Christ Acts through the Liturgy: Why the Fight for the Mass Still Matters by Mark Riddle.
It has been almost six years since Pope Benedict XVI issued the motu proprio Summorum Pontificum.
Despite deficiencies in the text (two forms of one rite, for example),
the point of this motu proprio – that the Traditional Latin Mass had
never been abrogated – sent shockwaves through the entire Catholic
Traditional Catholics had argued for decades that the traditional
Mass had never been abrogated; in return they were met with scorn,
ridicule, and accusations of disobedience from the corners of the
“conservative” Catholic world, ever eager to be in the right. Thus,
despite the noted deficiencies in the text, Summorum Pontificum
was, and remains to this day, an incredibly controversial text. This is
not because of the juridical questions directly, but because of the
clear statement that the ancient liturgical rite of Rome, which had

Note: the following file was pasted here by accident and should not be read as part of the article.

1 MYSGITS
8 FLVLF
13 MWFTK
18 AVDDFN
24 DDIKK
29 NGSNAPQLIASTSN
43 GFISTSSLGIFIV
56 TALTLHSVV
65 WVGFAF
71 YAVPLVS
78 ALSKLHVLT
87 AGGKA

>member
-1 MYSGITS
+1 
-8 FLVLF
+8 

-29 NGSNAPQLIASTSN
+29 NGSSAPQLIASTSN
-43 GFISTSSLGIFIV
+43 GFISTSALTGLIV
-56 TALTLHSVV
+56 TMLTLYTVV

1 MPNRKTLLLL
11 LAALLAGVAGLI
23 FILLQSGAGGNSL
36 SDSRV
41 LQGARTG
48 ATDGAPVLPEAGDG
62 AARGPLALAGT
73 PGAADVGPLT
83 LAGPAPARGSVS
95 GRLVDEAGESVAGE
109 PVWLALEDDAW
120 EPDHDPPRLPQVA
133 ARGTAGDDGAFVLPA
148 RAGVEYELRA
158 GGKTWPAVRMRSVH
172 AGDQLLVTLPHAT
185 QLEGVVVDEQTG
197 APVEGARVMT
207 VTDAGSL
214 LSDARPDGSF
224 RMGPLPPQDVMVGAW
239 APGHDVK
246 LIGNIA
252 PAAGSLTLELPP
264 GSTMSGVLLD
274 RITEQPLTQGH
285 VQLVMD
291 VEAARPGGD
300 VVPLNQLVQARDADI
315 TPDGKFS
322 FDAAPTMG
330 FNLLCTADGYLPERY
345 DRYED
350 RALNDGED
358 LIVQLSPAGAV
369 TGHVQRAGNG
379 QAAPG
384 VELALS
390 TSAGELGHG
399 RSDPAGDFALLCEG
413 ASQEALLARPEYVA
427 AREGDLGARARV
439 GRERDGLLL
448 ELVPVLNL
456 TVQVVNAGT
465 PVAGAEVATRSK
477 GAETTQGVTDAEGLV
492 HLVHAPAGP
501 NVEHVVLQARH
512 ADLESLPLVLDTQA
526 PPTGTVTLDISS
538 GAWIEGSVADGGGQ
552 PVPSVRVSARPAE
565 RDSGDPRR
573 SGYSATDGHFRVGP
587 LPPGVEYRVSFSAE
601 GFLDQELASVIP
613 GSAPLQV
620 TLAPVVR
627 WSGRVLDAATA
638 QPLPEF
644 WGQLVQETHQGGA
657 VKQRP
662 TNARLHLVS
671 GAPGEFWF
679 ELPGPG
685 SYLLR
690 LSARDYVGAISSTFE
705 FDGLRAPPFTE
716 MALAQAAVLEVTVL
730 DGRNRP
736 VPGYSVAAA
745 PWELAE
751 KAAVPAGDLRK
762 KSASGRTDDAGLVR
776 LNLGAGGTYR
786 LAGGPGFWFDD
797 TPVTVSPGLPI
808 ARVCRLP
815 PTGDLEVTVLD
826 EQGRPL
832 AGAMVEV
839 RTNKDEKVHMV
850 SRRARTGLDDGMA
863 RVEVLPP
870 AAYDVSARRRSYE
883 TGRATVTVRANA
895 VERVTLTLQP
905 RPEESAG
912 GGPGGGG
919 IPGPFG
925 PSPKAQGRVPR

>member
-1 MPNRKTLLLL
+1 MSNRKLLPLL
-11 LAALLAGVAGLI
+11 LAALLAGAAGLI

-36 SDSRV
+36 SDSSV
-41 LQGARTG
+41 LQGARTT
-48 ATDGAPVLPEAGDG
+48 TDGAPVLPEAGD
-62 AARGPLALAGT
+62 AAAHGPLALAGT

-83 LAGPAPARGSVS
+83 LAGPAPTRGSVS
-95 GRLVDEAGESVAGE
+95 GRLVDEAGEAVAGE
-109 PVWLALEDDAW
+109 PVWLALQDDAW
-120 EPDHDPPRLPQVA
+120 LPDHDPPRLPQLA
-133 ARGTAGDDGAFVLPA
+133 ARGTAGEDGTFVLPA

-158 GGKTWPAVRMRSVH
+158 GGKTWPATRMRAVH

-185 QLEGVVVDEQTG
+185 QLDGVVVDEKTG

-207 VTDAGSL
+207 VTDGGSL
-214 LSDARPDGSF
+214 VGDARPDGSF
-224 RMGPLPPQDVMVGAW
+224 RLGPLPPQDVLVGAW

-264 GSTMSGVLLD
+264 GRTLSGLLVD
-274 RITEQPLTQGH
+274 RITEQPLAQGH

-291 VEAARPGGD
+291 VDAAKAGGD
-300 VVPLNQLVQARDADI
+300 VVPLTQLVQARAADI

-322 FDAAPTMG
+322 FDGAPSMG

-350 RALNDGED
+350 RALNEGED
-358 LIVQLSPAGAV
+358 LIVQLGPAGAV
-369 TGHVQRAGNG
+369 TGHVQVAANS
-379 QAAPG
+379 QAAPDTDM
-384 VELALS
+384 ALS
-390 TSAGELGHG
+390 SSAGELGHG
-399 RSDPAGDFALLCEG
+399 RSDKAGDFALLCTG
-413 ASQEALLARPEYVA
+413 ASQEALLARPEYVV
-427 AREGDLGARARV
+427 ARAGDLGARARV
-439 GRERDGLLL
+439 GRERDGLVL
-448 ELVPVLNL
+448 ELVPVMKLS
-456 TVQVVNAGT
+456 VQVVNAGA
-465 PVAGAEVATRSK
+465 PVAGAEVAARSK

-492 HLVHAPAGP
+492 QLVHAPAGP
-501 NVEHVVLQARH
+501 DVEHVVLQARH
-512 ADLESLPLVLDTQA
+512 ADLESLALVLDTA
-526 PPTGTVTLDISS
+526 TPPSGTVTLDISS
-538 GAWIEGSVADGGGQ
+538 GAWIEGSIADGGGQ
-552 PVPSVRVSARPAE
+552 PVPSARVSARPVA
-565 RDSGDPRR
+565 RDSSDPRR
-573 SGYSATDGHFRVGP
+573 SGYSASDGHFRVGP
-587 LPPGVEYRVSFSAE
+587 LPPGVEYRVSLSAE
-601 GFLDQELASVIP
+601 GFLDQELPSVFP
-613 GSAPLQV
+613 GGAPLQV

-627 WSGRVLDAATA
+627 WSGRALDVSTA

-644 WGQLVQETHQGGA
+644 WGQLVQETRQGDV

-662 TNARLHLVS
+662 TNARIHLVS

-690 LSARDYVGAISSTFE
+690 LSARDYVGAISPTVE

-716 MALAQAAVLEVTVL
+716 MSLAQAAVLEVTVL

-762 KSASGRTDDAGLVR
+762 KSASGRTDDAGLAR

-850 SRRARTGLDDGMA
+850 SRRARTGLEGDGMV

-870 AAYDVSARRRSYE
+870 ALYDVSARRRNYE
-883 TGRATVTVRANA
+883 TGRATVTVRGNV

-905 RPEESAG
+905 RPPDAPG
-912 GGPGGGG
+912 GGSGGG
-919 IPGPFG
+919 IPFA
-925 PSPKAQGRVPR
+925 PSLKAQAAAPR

formed countless saints, and which the reformers sought to kill, had
never been abrogated.
Fast forward over five years to March 13, 2013. Benedict XVI, having
announced his abdication in early February, had renounced the burden of
that office, leading to the election of Jorge Mario Cardinal Bergoglio,
who would take the name Francis. In the uncertainty that followed, the
question of the liturgy returned increasingly to the fore of Catholic
Thursday, May 30, 2013
Posted by Matthew
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